I tried to eat slowly. I really tried. But it was just so good. I've read up on truffles and "experts" say they're best raw. I'm going to disagree. I found the flavor more intense in the cooked eggs than in the potato salad and if I ever get the opportunity to play gourmet gourmand again, the truffles will go in the potato salad while the spuds are still hot.


Truffle season is over for this year (I wrote this in February but forgot to post it!) and today I ate...big surprise...peanut butter. But I've had my affair with The Black Diamond. And we're in love.




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Just a note to ask you to check out this site for a free Provence Rug giveaway. They're not Black Diamonds...but they are a slice of Provence you can afford. Especially if you get one free!  http://www.thepixelboutique.com/2012/04/a-little-piece-of-france-a-provence-rugs-giveaway/

12 comments:

  1. Aren't they divine? I am drooling after your post - to have a whole truffle, amazing! We had a truffle omelette at the Rognes Truffle Festival and it was soooo good. One of the great things about winter in Provence!

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  2. Kirsty-I didn't even know about the Rogne Festival. Where have I been for 3 years! Maybe I didn't notice because I didn't yet know what I was missing. I mean...it's JUST a mushroom. Right?

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  3. Mmm drool drool. I've never had a real true blue truffle although I've had some in the egg dish that you made which had little flavour unfortunately.

    Talk about gutted!

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  4. I have yet to try a truffle, so I am still waiting to see if I am in love or not! Diane

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  5. A local farmer had been trying to 'grow' truffles for years..and when he succeeded he gave a friend one (smallish) specimen.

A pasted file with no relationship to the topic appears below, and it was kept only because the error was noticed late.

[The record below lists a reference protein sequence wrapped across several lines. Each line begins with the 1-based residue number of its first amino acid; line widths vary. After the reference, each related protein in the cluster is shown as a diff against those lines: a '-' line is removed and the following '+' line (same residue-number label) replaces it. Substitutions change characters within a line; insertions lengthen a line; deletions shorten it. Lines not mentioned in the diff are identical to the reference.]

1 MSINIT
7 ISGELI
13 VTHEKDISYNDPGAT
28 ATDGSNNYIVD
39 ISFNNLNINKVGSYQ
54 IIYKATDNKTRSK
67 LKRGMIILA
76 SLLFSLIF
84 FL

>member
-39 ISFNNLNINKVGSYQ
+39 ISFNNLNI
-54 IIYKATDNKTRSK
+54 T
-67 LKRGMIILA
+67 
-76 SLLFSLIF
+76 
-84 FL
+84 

His wife did as you described...a lot of us had a mouthful or two...and I still remember it.

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  6. Wow! So it really is all they say...

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  7. Oh yes, drool, drool, drool! Lucky you...and thanks for sharing.

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  8. Truffle omelettes make me feel so decadent! We visited a truffle market a couple of years back and it felt like being in a spy movie - everyone so covert, peeping in little covered baskets!

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  9. The only truffles I've eaten are the chocolate ones. But your post makes me want to get a dog and head for the woods to find out what I have been missing.

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  10. Truffles in my eggs are my favorite way to indulge... when I'm lucky enough to get my hands on a few shavings.
    And I'm thinking Fifty needs to start earning his keep and next year will be sniffing around chestnut trees, or maybe I'll get a pig :)

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  12. I just discovered your blog. You are living my dream!
    I will be following along with your adventures, living vicariously through you! ~Delores